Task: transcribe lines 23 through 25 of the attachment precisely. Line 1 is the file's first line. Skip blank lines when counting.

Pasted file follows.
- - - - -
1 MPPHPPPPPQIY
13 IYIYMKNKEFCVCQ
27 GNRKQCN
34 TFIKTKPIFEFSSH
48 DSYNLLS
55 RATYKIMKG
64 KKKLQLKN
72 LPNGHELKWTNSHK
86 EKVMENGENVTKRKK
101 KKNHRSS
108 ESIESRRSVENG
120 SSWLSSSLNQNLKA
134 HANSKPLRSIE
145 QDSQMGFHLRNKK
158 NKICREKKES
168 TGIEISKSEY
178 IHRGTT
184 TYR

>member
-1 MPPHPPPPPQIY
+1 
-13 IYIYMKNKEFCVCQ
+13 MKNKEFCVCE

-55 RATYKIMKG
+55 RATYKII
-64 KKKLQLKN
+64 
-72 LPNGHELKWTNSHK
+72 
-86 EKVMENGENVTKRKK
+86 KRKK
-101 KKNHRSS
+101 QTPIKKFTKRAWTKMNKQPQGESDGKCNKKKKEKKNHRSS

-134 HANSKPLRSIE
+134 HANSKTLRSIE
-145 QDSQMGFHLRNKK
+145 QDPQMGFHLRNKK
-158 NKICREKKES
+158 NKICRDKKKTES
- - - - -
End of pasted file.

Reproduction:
+13 MKNKEFCVCE

-55 RATYKIMKG
+55 RATYKII